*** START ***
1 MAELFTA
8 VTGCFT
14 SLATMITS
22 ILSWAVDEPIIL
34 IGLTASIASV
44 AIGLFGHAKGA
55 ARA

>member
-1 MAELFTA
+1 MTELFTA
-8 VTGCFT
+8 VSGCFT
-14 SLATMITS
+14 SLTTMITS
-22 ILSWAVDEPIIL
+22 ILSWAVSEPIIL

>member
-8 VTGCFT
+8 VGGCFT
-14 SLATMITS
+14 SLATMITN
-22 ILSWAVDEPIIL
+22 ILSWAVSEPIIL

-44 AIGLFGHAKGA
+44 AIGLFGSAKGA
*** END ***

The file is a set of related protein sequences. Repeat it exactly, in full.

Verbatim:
1 MAELFTA
8 VTGCFT
14 SLATMITS
22 ILSWAVDEPIIL
34 IGLTASIASV
44 AIGLFGHAKGA
55 ARA

>member
-1 MAELFTA
+1 MTELFTA
-8 VTGCFT
+8 VSGCFT
-14 SLATMITS
+14 SLTTMITS
-22 ILSWAVDEPIIL
+22 ILSWAVSEPIIL

>member
-8 VTGCFT
+8 VGGCFT
-14 SLATMITS
+14 SLATMITN
-22 ILSWAVDEPIIL
+22 ILSWAVSEPIIL

-44 AIGLFGHAKGA
+44 AIGLFGSAKGA